I think next year I need to make it clear that I am an ex-pat, not a holiday maker, and that they are welcome to visit, but not to expect me to interrupt my life for them.


Expat Networks

Not too many people who make the big decision to move overseas, do so with the intention of becoming part of an expat community. To me it’s always seemed a little bit odd to make such a huge life-changing move, then upon arrival, immediately go to seek out one’s countrymen en-masse.

Yet in a sense it’s natural and in can also be a good idea. It’s a pity if each new expat arrival has to make the same mistakes as those that have gone before or re-invent the wheel. So all those expat guides plus some local ‘in the ear’ advice and tips certainly play their part in helping settle in.

There are also some differences here between destination countries, and yes, I’m going to make some sweeping generalisations here to get debate going.

For reasons I’ve never really understood, expat ‘communities’ seem much more commonplace in Spain and Portugal than say France, Italy or Australia. Yet oddly they do exist in some parts of the USA, notably California, where some areas of certain cities have little population clusters of British or other European nationalities (I refer here to modern expats and I’m excluding the great city ghetto areas settled in the 19th and earlier 20th centuries by various peoples).

Is this something to do with weather? Do more sociable people go to Spain and Portugal whereas the individualists with hermit tendencies are for some reason more attracted by France or Italy? Do expats in Spain and Portugal feel less secure and therefore in need of drawing the wagons into a circle?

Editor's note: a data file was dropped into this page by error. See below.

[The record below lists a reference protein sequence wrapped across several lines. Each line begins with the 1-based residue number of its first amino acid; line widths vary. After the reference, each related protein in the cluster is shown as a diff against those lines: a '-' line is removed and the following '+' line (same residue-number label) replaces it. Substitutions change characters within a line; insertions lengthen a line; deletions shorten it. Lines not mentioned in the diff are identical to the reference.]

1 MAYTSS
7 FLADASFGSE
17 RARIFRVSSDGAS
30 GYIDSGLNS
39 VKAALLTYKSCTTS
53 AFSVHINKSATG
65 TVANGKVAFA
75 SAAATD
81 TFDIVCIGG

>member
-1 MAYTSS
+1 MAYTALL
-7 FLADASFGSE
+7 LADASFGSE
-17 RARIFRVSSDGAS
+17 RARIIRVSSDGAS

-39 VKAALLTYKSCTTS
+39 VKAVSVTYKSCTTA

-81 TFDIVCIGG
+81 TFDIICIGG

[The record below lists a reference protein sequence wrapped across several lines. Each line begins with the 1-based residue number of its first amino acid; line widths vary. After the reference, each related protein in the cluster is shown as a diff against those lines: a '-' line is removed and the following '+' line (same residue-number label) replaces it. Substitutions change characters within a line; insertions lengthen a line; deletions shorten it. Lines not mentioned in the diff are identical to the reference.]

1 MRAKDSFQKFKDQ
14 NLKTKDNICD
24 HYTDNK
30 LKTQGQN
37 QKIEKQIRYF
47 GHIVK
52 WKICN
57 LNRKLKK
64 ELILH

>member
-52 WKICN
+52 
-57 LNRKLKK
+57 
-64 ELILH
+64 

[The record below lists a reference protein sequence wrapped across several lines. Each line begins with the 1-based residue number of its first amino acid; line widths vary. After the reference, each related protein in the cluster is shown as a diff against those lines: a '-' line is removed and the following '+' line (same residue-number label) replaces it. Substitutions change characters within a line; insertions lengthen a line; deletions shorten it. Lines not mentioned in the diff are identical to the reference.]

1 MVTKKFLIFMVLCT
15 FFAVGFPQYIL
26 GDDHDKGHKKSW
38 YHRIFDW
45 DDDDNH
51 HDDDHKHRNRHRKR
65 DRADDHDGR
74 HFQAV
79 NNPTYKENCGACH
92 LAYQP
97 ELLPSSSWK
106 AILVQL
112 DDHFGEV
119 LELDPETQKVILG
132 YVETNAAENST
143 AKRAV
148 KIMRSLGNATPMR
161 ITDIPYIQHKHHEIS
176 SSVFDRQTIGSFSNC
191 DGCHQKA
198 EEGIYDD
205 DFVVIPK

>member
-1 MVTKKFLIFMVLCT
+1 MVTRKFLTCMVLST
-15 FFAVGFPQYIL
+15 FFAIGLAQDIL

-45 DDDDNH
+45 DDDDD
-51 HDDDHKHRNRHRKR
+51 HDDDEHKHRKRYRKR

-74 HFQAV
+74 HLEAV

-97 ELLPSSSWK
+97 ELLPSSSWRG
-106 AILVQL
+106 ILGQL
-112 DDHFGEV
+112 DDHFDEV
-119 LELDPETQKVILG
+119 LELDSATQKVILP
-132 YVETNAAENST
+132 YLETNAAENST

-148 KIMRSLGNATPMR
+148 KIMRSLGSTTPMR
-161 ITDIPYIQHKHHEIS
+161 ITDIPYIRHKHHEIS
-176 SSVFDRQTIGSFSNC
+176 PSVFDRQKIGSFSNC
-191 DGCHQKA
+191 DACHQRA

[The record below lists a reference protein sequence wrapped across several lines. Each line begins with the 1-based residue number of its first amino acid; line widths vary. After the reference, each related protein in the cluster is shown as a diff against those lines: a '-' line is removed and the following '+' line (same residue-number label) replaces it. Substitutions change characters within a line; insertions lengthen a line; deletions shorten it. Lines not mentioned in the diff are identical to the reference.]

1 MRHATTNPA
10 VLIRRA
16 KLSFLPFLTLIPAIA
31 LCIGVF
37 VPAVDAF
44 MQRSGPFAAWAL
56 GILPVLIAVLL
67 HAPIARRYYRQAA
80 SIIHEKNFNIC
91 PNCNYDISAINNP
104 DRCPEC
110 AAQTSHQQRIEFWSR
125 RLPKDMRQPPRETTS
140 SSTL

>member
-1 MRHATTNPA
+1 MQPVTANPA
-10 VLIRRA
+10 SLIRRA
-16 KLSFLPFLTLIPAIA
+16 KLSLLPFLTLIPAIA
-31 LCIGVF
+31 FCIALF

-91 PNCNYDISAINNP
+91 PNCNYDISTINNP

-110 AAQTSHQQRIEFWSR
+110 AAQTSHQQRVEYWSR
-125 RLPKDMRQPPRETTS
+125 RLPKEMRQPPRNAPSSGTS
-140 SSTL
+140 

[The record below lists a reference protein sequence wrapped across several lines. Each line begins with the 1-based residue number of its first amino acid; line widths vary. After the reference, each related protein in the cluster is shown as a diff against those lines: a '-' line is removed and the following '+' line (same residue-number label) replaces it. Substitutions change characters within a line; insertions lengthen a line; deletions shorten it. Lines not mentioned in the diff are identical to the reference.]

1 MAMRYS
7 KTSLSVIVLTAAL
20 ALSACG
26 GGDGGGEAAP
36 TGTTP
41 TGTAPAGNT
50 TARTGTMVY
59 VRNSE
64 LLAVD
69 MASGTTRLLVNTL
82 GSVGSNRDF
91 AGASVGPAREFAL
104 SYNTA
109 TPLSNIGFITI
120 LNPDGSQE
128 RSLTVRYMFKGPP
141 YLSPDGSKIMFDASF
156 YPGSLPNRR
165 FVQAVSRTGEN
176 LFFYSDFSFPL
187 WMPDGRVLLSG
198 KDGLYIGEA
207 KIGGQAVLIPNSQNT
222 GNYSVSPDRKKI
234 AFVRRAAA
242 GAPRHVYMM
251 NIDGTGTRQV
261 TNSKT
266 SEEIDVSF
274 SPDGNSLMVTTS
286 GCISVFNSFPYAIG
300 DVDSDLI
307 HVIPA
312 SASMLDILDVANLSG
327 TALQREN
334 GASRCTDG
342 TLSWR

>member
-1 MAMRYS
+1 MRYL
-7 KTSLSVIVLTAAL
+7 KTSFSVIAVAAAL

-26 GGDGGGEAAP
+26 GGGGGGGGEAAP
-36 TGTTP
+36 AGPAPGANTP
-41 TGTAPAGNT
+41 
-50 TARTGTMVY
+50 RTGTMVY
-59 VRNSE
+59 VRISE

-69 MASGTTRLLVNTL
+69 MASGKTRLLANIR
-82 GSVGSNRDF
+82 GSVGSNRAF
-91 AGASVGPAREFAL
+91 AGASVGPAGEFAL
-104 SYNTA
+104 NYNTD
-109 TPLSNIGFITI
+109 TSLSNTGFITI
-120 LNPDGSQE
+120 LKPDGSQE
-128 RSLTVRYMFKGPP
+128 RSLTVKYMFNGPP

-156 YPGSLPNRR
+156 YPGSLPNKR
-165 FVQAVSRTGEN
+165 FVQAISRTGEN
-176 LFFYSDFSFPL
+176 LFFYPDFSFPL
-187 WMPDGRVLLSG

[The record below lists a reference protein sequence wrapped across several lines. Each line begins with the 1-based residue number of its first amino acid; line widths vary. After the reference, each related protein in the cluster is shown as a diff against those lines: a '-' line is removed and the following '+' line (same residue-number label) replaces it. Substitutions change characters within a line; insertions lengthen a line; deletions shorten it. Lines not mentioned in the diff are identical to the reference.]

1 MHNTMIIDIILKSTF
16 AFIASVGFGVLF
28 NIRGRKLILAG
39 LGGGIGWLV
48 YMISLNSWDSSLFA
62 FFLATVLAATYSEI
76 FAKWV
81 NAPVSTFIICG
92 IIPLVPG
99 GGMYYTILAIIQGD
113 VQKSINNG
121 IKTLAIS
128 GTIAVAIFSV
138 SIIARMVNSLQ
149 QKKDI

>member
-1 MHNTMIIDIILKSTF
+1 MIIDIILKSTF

I was talking to someone who once told me that his family had purchased a modest villa in a larger village near the coast in Spain.

They’d obviously examined it thoroughly several times, and had a good drive around the village that looked fine with a few shops and restaurants. Apparently they didn’t discover until after the purchase when they arrived for their first holiday that hardly a single Spanish person lived in the village. All the houses were owned by expats of various nationalities, and every single bar, shop and restaurant was in fact British owned and staffed.

By contrast, I know of one family who moved to France to start-up a traditional British butcher’s shop – it may sound unlikely but it’s true! Once they opened and started advertising, local British residents started coming out of the woodwork attracted by thoughts of pork pies, pasties and so on.

The point is that the local expat community didn’t even know that their ‘enclave’ existed until they started meeting each other by chance in the local butcher’s. They were staggered at just how many of them lived in the locality. They hadn’t gravitated towards each other upon arrival at all.

It’s a mystery to me. Any thoughts or explanations gratefully received!

Thursday, November 20, 2008

No Grape Left Unpicked (part 3)

by guest blogger Sami

One hour and thirty minutes later and a dyed in the wool farmer pulled over to give me a hand, his empathy perhaps arising from the wellington boots I was wearing. To my pleasant surprise the car started and I was back on the road, down hill all the way.

Got to the vineyard, late, and asked 'monsieur patron' where everyone was and whether he would allow me to start late. "No problem", and the day at work went off without a hitch. I was upset to find that there were no virgin maidens in the sunshine, but rather cackling alcoholics under a grey sky.

However, the work did me good and I returned to my less than trustworthy steed at five thirty that evening feeling like an accomplished semi-Frenchman.
The battery was still unresponsive. Oh well, jump leads please, and back off down the road on my merry way back to the campsite. Three kilometres later, another slow halt, this time with the motor smoking like a dry ice machine. I popped the hood to assess the damage, I couldn't see a thing for all the smoke and so decided to wait.